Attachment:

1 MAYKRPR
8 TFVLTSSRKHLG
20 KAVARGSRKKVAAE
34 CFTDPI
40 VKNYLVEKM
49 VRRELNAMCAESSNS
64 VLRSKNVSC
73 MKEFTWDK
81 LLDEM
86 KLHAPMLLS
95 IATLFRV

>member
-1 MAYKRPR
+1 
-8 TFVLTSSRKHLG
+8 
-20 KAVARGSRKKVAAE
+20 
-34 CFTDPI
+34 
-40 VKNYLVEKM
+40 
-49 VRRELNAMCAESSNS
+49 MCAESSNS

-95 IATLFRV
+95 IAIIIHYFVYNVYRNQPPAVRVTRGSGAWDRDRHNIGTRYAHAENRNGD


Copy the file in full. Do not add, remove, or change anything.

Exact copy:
1 MAYKRPR
8 TFVLTSSRKHLG
20 KAVARGSRKKVAAE
34 CFTDPI
40 VKNYLVEKM
49 VRRELNAMCAESSNS
64 VLRSKNVSC
73 MKEFTWDK
81 LLDEM
86 KLHAPMLLS
95 IATLFRV

>member
-1 MAYKRPR
+1 
-8 TFVLTSSRKHLG
+8 
-20 KAVARGSRKKVAAE
+20 
-34 CFTDPI
+34 
-40 VKNYLVEKM
+40 
-49 VRRELNAMCAESSNS
+49 MCAESSNS

-95 IATLFRV
+95 IAIIIHYFVYNVYRNQPPAVRVTRGSGAWDRDRHNIGTRYAHAENRNGD